Panettone’s lesser-known friend is the Pandoro, which is even more cake-like but still considered a sweet bread. Pandoro is originally from Verona and the most classic flavor is like a basic vanilla, but you can also find it in chocolate.

Where to Spend Christmas in Italy

While Christmas comes to life everywhere up and down the Mediterranean peninsula, there are some extra special cities and regions that burst with Christmas traditions, spirit and flavors.

If I had to recommend the perfect Christmas in Italy vacation, I would suggest putting together a northern Italy itinerary. The mountain atmosphere is the perfect draw for a cozy, snowy Christmas.

Trentino-Alto Adige

If you had to picture the perfect Christmas in Italy, I think you’d imagine something along the lines of Trentino-Alto Adige. This northernmost region, bordering Austria, is a Christmas-lover’s haven, full of tiny villages dotted along snowy valleys between the UNESCO World Heritage Dolomites.

The blend of Germanic and Italian culture in the various small alpine villages makes for the perfect cozy Christmas feeling. Nearly every single village and city in this region decorates and hosts Christmas markets. The most famous are in Merano, Bressanone, San Candido and Bolzano.

But that’s not all! Trentino is also known for a tradition you may find creepy and strange: Krampus!

Krampus is a mythical figure in central Europe that accompanies San Nicolò (Saint Nick/Santa Claus) while visiting children on Christmas. Santa Claus gives nice children presents and the Krampus leaves something bad for the naughty children! If you want to read more about this tradition and others unique to this area of Italy, read about Trentino-Alto Adige Christmas traditions.

Valle d’Aosta

Valle d’Aosta is like Trentino’s lesser-known, just as beautiful twin! Itis the smallest region of Italy and almost entirely covered by the Western Alps, which includes the highest peak in Europe, Monte Bianco (Mont Blanc.)

The entire region is known for Christmas markets but the most famous is the Marché Vert Noël in Aosta. Even more so, it’s the ultimate destination for those dreaming of winter sports in the Alps, from the slopes of Courmayeur to Breuil-Cervinia, with the Matterhorn as a dramatic backdrop.


The shopping streets of Milan get decked out for the holidays, glittering in intricate lighting set ups and with more than one Christmas tree around!

The biggest attraction during Christmastime in Milan is the Christmas Market in the Piazza del Duomo. Behind the church are tons of little wooden cabins neatly lined up selling everything from artisan goods to freshly baked pastries.

The Galleria Vittorio Emanuele II is one of the most beautiful sites in Milan at Christmas time. The domed roof drips in twinkling lights and the characteristics Swarovski Christmas tree lights up the entire gallery.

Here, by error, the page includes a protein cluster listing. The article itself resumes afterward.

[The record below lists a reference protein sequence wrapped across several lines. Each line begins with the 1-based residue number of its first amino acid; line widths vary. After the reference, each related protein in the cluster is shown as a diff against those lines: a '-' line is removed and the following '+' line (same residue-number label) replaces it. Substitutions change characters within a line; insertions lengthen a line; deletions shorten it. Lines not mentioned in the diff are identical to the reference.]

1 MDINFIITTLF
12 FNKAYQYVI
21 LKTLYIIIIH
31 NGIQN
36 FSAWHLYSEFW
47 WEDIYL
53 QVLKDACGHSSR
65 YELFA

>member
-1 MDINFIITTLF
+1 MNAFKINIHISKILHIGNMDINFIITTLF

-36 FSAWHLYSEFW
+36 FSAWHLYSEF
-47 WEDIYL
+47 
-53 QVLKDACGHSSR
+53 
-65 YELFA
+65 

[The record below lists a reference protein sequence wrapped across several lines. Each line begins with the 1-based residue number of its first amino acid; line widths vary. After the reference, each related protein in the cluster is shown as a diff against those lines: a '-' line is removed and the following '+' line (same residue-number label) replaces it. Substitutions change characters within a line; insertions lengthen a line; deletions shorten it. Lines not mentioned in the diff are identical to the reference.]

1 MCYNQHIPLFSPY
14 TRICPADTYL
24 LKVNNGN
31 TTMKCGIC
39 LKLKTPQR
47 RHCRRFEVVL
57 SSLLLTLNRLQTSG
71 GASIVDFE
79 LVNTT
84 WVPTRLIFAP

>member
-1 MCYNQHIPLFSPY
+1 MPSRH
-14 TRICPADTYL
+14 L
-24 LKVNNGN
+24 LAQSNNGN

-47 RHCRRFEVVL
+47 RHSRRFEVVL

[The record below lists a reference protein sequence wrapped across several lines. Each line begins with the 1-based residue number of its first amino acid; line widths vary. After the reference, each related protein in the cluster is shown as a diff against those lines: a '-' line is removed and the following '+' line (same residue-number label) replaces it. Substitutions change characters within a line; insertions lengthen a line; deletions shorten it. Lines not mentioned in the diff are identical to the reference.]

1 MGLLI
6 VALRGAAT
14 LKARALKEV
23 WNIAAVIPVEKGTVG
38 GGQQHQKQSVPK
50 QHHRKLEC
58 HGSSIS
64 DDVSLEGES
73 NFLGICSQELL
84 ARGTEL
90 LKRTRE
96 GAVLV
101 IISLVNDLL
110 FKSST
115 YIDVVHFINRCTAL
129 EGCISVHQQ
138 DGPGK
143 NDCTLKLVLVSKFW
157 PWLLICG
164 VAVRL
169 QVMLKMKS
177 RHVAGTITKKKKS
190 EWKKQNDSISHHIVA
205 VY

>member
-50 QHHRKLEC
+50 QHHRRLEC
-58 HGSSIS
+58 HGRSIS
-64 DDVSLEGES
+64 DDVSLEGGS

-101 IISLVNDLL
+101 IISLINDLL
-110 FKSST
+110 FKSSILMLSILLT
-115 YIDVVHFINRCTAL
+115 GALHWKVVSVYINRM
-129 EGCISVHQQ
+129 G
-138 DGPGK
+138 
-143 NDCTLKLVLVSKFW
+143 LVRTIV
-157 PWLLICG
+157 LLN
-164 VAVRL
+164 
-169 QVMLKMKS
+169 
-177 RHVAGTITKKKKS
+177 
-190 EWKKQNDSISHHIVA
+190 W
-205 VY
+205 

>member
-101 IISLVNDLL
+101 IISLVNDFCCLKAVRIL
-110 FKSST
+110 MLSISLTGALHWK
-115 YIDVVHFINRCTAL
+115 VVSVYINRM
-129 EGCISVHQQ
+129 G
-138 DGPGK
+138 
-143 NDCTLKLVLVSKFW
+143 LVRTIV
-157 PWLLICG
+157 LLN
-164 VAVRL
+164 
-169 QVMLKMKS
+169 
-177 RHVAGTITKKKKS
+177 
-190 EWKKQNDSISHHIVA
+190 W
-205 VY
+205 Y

Florence is another sweet city in which you’ll be surrounded by Christmas vibes everywhere you go. Besides the lights that don the city’s narrow cobblestone streets, you’ll find the Piazza della Repubblica full of Christmas decor, like the classic carousel and Christmas tree.

The Christmas market in Piazza Santa Croce is another festive stop you can’t miss.


I already mentioned it while talking about Christmas Eve, but Rome and, more specifically, Vatican City are meccas for Christmas lovers in Italy. The biggest attraction by far is the Pope’s Christmas Eve midnight mass, but you will find festive decor and events everywhere in Italy’s capital.

How to Plan Your Visit to Italy during Christmas

Book Early

You would think that winter in Italy is the slow season given that summer in Italy is so popular. But it is actually the second high season!

Of course, this can depend on which part of Italy you are traveling to. In northern Italy, the months of December to March are well-known for winter sports lovers and prices shoot up for transportation and accommodation.

This is why booking all reservations early is imperative for not only saving money while traveling but also ensuring you get your first choice of everything!

Transportation Advice

The winter period could mean very limited transportation in popular areas like Lake Como or the Cinque Terre. And on Christmas, there will also be limited transportation options available.

There are also considerations to make if you are driving in Italy. You can find a detailed report about winter driving requirements from the roads authority Autostrade Per Italia.

These requirements vary from snow tires to on-board snow chains. Each requirement can also vary by date, usually in effect between November and April.

Packing Tips

Weather can vary during winter in Italy but there’s one general theme: it is cold. You may not get snow everywhere, but even on the sunny islands of Sicily or Sardegna, temperatures can get down to the high 40s.

This means to account for bulky coats and winter accessories while packing your suitcase.

Good to know: Just because it gets cold doesn’t mean you will have a White Christmas! I live in northern Italy near the Alps and during winter last year, it only snowed a handful of times, always melting away after a couple of days. If you want to see snow in Italy for Christmas, your best bet is to spend the holiday in the mountains.

Plan Travel Days Wisely

The calendar breakdown at the beginning of this post is not just to inform you which days are annual holidays. It also lets you know which days you should look out for (that you may not have already known about) to best plan your travel.

If you can avoid traveling on days that are also holidays for native Italians, then you should. This is one of the easiest ways to avoid unnecessary traffic or crowds at airports and train stations.

The SGTD Take

I’ve been an expat in Italy for almost two years and Christmas is still that time where I pinch myself that I live in such a magical place. I hope my personal holiday experience is helpful while planning your trip or deepening your knowledge about Italian culture!

Christmas in Italy is one of those things you have to add to your bucket list. It’s not a specific place or attraction but rather a feeling that you just can’t get without experiencing it firsthand.

It’s difficult to generalize things about Italy given that the country is so different depending on where you visit. That’s why I encourage you to reach out in the comments if you have any questions about your specific situation and interests!

What is on the top of your bucket list to see during Christmas in Italy? Let me know in a comment!

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Christmas in Italy is a once-in-a-lifetime experience and I hope this post has helped you understand how to live the season at its best!